We hosted over 90 people of all ages at our pancake breakfast fund-raiser at the senior center. We would like to thank everyone for their support, and we look forward to seeing even more of you at our next breakfast on July 30. More details to follow in the next few weeks.
Did you know studies show that people who volunteer one to two hours a week are healthier, live longer, and are more satisfied with their lives? We are looking for outgoing, friendly, volunteers to deliver meals to our homebound seniors on Tuesdays. If you are interested, contact Julia or Musetta at 264-2167 or stop in at The Den.
Weekly activities at The Den
Friday, July 3 — Center closed for holiday.
Monday, July 6 — Gym walk, 11:15 a.m.; canasta, 1 p.m.
Tuesday, July 7 — Gym walk, 11:15 a.m.; Meditation for Healing, 1 p.m.
Wednesday, July 8 — Dance for Health, 10 a.m.; Take the Right Step, 11 a.m.-noon; ice cream social, 12:30 p.m.; Ageless Yoga, 1-2 p.m.
Thursday, July 9 — Administrative day.
Friday, July 10 — Geezers, 9 a.m.; gym walk, 11:15 a.m.; San Juan Mountains Association presentation, 12:45 p.m., Archuleta Seniors Inc. (ASI) board meeting at the senior center, p.m.
Ice cream social
I scream, you scream, we all scream for ice cream!
The Den will be hold an ice cream social Wednesday, July 8, after lunch. We will provide the ice cream for 50 cents and you bring your favorite topping to share with everyone to add to the fun.
In a world of changing climates, southwest Coloradans need to conserve water wherever we can. Learn more in this presentation from the San Juan Mountains Association on Friday, July 10, at 12:45 p.m. There are many ways to help conserve this precious resource. You may practice a few already, but you may learn some that you never imagined.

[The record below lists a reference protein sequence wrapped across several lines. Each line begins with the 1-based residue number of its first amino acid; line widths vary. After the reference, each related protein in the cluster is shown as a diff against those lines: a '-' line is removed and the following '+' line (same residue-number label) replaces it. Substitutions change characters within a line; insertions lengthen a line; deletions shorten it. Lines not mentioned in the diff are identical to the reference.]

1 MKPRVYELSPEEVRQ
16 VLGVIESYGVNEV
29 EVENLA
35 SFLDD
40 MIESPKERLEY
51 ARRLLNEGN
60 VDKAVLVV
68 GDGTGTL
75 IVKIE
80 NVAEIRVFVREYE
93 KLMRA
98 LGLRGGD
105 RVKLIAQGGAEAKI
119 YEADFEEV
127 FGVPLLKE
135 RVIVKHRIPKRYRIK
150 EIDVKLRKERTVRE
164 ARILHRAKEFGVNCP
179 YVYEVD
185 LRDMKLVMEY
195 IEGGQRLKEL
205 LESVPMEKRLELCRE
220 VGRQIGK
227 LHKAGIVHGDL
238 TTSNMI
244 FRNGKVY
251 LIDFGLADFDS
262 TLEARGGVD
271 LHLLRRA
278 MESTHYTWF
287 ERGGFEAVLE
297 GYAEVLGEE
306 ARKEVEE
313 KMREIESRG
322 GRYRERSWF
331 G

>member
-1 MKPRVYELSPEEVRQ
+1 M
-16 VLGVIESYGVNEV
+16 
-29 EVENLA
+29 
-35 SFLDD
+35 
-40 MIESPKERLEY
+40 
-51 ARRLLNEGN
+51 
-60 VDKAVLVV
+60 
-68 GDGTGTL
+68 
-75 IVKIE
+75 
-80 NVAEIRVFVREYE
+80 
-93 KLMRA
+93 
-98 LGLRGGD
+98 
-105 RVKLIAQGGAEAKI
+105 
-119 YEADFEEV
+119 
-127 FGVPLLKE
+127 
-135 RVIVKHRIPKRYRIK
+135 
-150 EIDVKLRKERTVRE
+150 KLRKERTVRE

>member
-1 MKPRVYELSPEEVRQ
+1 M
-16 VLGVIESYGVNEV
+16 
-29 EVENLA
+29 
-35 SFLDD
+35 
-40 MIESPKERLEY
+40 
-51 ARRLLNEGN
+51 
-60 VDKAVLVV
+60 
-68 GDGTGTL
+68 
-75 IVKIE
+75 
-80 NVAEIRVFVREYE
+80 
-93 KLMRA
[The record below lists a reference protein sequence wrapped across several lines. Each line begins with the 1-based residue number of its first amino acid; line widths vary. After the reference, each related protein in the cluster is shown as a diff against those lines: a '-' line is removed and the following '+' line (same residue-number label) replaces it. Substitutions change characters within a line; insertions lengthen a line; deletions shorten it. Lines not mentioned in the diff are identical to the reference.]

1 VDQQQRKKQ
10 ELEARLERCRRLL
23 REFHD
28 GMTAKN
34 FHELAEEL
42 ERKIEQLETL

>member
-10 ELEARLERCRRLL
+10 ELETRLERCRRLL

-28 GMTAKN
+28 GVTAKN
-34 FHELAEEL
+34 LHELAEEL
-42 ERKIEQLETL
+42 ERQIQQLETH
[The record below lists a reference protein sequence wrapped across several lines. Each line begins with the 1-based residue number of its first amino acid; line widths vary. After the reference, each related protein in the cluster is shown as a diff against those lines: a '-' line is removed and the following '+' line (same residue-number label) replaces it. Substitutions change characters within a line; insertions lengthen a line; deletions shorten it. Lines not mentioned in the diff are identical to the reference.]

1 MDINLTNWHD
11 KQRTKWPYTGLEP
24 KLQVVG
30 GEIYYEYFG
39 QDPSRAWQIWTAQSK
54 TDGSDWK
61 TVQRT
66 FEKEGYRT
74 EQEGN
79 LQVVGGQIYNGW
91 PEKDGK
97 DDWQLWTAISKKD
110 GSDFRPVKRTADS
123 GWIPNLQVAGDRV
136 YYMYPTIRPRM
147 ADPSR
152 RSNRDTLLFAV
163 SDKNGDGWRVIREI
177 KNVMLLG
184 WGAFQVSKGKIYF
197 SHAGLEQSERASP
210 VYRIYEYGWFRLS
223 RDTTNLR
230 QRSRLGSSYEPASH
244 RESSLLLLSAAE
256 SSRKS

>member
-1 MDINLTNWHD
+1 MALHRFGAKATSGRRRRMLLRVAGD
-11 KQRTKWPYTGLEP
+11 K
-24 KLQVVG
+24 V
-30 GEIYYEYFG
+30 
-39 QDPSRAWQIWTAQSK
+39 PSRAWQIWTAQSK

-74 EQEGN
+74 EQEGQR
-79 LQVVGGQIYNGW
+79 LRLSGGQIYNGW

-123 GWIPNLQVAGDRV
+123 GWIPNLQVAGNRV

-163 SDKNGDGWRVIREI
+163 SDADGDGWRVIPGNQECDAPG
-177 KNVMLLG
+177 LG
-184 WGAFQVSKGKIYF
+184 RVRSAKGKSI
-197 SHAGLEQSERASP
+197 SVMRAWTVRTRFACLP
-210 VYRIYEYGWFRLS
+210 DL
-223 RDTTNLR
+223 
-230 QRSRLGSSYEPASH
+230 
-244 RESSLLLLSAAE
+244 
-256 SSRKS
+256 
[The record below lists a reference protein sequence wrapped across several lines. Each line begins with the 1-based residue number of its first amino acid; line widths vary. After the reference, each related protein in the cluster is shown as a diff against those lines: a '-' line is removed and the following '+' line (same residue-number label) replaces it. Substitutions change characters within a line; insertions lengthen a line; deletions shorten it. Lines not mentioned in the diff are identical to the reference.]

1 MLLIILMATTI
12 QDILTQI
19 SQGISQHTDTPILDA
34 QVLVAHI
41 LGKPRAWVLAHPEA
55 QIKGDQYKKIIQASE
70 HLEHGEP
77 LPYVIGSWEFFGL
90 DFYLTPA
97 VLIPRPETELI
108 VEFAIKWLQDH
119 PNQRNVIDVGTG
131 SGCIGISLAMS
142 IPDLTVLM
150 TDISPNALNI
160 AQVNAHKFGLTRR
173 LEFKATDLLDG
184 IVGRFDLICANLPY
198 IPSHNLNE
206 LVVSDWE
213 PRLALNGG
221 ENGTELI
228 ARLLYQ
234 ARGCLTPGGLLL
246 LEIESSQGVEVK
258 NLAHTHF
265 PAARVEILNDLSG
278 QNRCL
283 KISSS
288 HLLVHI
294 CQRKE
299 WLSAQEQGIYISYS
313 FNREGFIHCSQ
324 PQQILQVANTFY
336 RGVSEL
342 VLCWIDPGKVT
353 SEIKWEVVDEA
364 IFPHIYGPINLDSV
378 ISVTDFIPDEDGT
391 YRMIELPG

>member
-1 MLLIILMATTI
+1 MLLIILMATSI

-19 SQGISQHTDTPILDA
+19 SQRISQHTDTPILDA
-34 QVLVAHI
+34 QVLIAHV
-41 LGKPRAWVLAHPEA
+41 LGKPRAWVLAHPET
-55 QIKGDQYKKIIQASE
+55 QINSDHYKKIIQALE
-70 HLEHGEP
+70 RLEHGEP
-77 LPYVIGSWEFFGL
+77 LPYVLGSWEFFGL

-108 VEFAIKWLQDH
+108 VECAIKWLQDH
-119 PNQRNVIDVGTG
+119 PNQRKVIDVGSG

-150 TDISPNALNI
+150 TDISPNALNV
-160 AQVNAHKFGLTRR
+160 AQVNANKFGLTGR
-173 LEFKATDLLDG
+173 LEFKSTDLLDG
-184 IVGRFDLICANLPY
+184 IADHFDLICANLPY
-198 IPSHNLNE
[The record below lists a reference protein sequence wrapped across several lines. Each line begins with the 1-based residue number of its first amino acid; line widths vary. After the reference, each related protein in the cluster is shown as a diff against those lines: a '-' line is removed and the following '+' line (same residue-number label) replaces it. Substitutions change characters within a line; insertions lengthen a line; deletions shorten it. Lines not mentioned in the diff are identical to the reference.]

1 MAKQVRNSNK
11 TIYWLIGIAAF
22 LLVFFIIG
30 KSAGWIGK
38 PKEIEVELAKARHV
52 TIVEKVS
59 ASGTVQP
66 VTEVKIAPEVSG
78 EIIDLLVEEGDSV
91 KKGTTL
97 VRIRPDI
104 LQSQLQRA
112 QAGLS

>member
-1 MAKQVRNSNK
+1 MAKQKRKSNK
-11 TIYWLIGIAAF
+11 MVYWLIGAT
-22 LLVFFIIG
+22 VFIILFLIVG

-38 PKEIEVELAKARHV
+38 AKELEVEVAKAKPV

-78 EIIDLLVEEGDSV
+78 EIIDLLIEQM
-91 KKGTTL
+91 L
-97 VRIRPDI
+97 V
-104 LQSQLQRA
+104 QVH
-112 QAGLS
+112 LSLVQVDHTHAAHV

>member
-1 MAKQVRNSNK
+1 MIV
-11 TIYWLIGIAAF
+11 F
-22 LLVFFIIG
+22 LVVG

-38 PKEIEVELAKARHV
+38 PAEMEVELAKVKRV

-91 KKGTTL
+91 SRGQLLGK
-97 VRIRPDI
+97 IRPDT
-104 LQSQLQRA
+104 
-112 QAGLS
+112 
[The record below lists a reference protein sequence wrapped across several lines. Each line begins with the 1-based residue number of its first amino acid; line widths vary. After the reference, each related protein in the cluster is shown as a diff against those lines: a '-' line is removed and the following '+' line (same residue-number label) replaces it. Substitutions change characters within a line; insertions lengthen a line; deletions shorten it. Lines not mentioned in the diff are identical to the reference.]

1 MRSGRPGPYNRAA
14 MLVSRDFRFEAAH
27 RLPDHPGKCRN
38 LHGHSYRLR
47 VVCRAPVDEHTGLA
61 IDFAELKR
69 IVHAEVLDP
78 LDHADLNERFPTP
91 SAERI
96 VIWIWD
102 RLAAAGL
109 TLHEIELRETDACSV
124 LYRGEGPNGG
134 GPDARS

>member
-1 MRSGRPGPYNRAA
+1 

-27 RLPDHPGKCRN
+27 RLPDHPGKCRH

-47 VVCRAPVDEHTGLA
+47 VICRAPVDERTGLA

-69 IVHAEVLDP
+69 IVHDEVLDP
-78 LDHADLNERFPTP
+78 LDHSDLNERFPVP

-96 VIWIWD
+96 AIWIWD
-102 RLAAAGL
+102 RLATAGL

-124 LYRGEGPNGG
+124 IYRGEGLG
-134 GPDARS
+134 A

As part of the Archuleta County Emergency Plan, the Silver Foxes Den Senior Center is creating a list of people of all ages that may need assistance in the event of an emergency such as a blizzard, power outage, flood, etc. Folks on oxygen or an electric dependent health system should be on the list as well as anyone with a disability, which could make it difficult for them to evacuate. Please remember to keep a flashlight with fresh batteries handy, as well as extra food and warm clothes — and to also have a phone available other than a cordless model. If you think you may be in need of assistance during an emergency, contact Julia at 264-2167. Don’t delay, be prepared today.
Suggested donation for older adults age 60-plus is $3, kids 12 and under and guests $6. Our meal program is partially funded through the Older Americans Act, United Way, and Archuleta County, Town of Pagosa Springs and other contributions and grants. These funds help support the cost of the meal which is approximately $9.75. Please note our menu is subject to change. The salad bar opens at 11:30 a.m. with lunch served at noon.
Friday, July 3?— Center closed for holiday.
Monday, July 6 — Bratwurst and sauerkraut, pickled beets, peaches.
Tuesday, July 7 — Parmesan chicken, parsley potatoes, squash, waldorf salad.
Wednesday, July 8 — Hot turkey sandwich, mashed potatoes, asparagus, pineapple and banana.
Thursday, July 9 — Administrative day.
Friday, July 10 — Thai chicken, fettuccine, green beans, peaches.